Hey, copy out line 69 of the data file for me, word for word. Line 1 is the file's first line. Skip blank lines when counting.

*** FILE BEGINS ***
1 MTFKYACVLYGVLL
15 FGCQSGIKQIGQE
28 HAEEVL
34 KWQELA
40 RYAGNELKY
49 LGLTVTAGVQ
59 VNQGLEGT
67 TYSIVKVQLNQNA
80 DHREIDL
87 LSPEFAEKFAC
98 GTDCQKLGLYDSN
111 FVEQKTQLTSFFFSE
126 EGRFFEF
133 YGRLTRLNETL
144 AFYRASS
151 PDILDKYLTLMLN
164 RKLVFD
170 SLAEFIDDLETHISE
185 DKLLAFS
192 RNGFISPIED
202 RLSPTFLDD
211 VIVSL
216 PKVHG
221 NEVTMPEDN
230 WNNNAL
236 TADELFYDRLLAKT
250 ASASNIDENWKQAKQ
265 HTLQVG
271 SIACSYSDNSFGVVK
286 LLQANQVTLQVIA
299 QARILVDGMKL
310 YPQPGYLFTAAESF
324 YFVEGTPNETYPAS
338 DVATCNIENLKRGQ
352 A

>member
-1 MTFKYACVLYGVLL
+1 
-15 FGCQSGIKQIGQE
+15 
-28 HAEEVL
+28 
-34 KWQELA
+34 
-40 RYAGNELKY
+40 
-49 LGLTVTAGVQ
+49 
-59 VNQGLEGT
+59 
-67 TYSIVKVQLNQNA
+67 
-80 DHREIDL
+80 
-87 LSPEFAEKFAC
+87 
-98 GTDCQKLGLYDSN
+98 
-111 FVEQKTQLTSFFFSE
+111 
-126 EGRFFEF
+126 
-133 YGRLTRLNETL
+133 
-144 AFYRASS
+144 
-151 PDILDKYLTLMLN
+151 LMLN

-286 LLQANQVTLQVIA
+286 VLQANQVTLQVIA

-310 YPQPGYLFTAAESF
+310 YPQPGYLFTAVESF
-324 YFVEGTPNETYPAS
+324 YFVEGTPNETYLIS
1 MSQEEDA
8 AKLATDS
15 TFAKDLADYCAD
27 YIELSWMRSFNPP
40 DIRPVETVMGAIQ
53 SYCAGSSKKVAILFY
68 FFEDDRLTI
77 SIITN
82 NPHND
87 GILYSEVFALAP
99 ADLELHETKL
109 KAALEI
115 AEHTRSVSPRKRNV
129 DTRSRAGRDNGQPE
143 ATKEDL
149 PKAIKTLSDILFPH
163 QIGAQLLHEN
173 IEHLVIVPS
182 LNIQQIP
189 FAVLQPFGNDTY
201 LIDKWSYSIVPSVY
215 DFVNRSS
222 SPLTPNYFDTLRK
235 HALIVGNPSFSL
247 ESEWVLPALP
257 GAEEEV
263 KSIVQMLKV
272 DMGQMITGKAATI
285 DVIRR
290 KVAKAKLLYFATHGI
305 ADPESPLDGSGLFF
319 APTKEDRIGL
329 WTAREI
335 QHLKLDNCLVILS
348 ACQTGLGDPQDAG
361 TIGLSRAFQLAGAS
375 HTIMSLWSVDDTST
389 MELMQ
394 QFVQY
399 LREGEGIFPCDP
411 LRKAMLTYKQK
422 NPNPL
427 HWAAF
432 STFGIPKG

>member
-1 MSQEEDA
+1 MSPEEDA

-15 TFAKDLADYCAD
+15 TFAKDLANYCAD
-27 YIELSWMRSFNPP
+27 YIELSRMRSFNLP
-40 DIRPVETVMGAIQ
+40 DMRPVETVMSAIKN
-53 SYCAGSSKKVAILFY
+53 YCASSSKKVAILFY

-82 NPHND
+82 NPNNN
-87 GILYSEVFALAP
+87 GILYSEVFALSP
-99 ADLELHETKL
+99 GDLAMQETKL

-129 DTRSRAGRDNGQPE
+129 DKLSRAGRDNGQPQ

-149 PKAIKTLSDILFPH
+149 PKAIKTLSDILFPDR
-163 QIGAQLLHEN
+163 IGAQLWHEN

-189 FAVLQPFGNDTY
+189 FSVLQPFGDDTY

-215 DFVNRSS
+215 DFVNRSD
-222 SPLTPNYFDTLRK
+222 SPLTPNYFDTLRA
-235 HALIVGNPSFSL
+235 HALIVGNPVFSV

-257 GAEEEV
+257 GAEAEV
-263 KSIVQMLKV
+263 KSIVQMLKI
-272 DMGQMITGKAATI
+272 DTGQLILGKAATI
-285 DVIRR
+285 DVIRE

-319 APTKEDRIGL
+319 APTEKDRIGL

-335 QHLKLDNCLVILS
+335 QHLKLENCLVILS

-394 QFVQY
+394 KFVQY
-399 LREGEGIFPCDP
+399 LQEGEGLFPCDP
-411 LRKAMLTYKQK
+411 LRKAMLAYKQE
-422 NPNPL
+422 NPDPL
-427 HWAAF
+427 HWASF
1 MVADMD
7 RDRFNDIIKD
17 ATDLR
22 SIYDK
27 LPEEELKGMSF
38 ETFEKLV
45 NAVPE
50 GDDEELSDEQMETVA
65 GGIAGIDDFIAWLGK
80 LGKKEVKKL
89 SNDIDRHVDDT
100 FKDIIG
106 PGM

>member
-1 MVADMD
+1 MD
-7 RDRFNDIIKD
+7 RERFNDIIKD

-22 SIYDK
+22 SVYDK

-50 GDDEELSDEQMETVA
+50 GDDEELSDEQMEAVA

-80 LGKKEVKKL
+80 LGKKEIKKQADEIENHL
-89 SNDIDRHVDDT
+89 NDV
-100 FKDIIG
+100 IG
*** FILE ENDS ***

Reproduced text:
-286 LLQANQVTLQVIA